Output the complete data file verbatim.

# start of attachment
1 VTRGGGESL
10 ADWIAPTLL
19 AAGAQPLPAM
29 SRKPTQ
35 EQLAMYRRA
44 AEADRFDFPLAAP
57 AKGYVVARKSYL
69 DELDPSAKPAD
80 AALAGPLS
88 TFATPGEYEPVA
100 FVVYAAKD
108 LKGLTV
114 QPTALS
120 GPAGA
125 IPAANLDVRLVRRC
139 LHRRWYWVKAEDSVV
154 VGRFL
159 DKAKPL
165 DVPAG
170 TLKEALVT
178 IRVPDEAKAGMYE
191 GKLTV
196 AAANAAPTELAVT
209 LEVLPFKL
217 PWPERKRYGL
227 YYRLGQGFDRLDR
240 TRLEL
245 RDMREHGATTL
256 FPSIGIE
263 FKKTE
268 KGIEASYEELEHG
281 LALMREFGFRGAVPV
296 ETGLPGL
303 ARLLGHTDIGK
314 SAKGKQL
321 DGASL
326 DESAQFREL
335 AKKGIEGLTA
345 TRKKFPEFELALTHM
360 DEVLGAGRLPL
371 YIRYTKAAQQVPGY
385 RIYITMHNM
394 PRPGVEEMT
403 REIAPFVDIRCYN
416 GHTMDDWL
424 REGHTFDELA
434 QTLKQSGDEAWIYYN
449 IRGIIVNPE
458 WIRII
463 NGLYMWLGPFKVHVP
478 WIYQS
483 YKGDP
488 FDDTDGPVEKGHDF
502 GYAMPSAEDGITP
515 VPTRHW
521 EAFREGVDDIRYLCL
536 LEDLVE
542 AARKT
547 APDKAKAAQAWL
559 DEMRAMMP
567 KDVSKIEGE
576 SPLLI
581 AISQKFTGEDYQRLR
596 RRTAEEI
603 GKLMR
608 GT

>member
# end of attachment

1 VTRGGGESL
10 ADWIAPTLL
19 AAGAQPLPAM
29 SRKPTQ
35 EQLAMYRRA
44 AEADRFDFPLAAP
57 AKGYVVARKSYL
69 DELDPSAKPAD
80 AALAGPLS
88 TFATPGEYEPVA
100 FVVYAAKD
108 LKGLTV
114 QPTALS
120 GPAGA
125 IPAANLDVRLVRRC
139 LHRRWYWVKAEDSVV
154 VGRFL
159 DKAKPL
165 DVPAG
170 TLKEALVT
178 IRVPDEAKAGMYE
191 GKLTV
196 AAANAAPTELAVT
209 LEVLPFKL
217 PWPERKRYGL
227 YYRLGQGFDRLDR
240 TRLEL
245 RDMREHGATTL
256 FPSIGIE
263 FKKTE
268 KGIEASYEELEHG
281 LALMREFGFRGAVPV
296 ETGLPGL
303 ARLLGHTDIGK
314 SAKGKQL
321 DGASL
326 DESAQFREL
335 AKKGIEGLTA
345 TRKKFPEFELALTHM
360 DEVLGAGRLPL
371 YIRYTKAAQQVPGY
385 RIYITMHNM
394 PRPGVEEMT
403 REIAPFVDIRCYN
416 GHTMDDWL
424 REGHTFDELA
434 QTLKQSGDEAWIYYN
449 IRGIIVNPE
458 WIRII
463 NGLYMWLGPFKVHVP
478 WIYQS
483 YKGDP
488 FDDTDGPVEKGHDF
502 GYAMPSAEDGITP
515 VPTRHW
521 EAFREGVDDIRYLCL
536 LEDLVE
542 AARKT
547 APDKAKAAQAWL
559 DEMRAMMP
567 KDVSKIEGE
576 SPLLI
581 AISQKFTGEDYQRLR
596 RRTAEEI
603 GKLMR
608 GT

>member